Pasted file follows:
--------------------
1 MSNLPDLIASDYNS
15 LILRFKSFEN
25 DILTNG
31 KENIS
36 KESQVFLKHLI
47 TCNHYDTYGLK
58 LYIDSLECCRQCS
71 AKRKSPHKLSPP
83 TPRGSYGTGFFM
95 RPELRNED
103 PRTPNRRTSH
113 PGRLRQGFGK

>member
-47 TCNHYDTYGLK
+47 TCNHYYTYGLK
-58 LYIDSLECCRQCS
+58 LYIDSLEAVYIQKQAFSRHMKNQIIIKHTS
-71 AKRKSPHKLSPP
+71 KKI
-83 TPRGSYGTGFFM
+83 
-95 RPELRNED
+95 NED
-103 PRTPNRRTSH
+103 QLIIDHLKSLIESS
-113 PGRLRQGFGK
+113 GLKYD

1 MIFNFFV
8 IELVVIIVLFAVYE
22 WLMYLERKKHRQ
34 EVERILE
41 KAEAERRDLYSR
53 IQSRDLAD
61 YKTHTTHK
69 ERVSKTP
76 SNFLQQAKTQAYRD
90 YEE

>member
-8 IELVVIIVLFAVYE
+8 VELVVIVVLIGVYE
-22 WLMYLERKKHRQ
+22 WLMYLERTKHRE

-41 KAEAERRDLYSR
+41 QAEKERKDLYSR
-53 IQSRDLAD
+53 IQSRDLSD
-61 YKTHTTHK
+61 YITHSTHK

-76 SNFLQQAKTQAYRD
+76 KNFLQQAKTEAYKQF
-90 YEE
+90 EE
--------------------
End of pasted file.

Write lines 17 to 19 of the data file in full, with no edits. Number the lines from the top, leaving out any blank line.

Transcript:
+58 LYIDSLEAVYIQKQAFSRHMKNQIIIKHTS
-71 AKRKSPHKLSPP
+71 KKI